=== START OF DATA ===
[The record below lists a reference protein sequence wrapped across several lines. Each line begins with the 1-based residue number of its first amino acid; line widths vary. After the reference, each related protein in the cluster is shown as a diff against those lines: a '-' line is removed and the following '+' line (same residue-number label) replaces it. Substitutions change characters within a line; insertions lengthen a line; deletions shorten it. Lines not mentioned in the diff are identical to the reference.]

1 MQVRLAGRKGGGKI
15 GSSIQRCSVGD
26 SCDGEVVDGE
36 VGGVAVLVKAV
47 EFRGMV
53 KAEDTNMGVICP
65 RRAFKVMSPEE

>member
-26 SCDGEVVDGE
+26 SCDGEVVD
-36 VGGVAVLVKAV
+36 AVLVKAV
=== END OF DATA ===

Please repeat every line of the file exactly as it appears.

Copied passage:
[The record below lists a reference protein sequence wrapped across several lines. Each line begins with the 1-based residue number of its first amino acid; line widths vary. After the reference, each related protein in the cluster is shown as a diff against those lines: a '-' line is removed and the following '+' line (same residue-number label) replaces it. Substitutions change characters within a line; insertions lengthen a line; deletions shorten it. Lines not mentioned in the diff are identical to the reference.]

1 MQVRLAGRKGGGKI
15 GSSIQRCSVGD
26 SCDGEVVDGE
36 VGGVAVLVKAV
47 EFRGMV
53 KAEDTNMGVICP
65 RRAFKVMSPEE

>member
-26 SCDGEVVDGE
+26 SCDGEVVD
-36 VGGVAVLVKAV
+36 AVLVKAV